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Can you really go to college for free?

My family is middle class but still can't afford to send me to college. I can't afford loans and my family makes to much for financial aid. #moneyproblems

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Michael’s Answer

Catherine,


I was in your same circumstance before I went to college. I'll give you some ideas I have then I'll share what I did.


How student loans work:

When you take out federal student loans you don't start to pay on the loans until AFTER you have either quit school or graduated. You will get a 6 month grace period from the last day of classes before having to pay loans back. All of this info can be found on fafsa.gov. Everyone, regardless of financial circumstances, is eligible to receive federal loans up to a certain amount per year. Talk to a counselor at any school about these concerns, they will be able to give you specific advice for your situation.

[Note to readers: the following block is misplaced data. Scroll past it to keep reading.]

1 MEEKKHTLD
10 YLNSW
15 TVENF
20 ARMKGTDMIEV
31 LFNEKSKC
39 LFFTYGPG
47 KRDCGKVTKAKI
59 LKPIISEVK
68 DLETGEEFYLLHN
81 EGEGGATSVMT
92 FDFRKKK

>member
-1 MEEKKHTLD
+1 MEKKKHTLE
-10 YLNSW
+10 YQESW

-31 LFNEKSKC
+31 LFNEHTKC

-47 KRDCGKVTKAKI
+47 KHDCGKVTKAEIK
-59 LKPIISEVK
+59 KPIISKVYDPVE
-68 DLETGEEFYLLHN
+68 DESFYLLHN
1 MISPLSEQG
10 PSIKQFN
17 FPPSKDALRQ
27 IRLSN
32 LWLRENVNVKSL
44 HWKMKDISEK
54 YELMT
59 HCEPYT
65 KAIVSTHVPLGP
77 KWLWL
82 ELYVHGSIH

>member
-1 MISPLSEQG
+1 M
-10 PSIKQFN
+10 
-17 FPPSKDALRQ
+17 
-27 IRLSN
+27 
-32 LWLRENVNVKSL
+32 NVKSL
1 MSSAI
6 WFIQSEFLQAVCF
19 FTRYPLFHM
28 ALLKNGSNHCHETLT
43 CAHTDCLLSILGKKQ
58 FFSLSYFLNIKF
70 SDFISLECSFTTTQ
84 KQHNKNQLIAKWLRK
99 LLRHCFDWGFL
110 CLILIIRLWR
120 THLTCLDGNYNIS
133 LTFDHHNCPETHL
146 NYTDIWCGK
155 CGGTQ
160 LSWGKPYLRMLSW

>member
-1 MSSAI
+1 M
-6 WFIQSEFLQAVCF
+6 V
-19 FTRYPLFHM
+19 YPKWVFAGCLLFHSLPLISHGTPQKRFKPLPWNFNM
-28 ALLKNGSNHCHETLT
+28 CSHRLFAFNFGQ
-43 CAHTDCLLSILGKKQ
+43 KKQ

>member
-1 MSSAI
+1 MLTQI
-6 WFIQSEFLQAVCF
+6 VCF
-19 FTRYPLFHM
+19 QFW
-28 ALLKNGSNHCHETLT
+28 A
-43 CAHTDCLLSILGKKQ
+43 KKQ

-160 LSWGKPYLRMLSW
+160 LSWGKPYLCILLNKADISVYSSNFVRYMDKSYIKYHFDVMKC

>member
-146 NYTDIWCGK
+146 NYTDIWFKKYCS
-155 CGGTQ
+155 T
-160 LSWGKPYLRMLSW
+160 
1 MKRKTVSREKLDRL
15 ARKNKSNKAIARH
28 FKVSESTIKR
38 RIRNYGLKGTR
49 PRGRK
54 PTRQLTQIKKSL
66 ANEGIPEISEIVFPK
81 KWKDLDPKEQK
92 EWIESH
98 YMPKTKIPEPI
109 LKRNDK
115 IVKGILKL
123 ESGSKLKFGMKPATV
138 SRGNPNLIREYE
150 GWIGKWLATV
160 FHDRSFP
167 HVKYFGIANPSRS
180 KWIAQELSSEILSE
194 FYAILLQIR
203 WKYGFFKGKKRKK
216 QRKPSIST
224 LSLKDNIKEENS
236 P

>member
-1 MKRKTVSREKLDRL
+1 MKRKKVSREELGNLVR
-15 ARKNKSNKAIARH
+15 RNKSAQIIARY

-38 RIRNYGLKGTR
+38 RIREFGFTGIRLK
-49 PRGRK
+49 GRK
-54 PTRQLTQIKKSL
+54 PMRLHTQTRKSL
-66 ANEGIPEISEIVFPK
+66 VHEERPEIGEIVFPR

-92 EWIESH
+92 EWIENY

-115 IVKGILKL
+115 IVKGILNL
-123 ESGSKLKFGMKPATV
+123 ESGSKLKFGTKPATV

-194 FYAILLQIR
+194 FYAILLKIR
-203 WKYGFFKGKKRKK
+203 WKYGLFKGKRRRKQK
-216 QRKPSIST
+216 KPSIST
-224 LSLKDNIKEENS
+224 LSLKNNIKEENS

Ideas:

You can attend a local community college for a much lower price tag than a university to get your associate's degree (the first two years of school). If you do well enough, you may qualify for scholarships when you transfer to a 4 year college. This way you are only paying for 2 years of the expensive university tuition instead of 4.


My Journey:

I attended a really inexpensive 4 year university and worked as hard as I possibly could to get an academic scholarship there. Then I got some work experience, saved money, and went to a more well recognized university for a master's degree.


There are ways to get an education if you really want to do it. Getting it for free would depend on what types of scholarships a school is willing to give you. This will require talking with counselors at the schools. You can simply call the school, tell them you are interested and they will send you information. You can also take tours of schools and get these exact questions answered.


Good luck!


-Mike




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Lydia L.’s Answer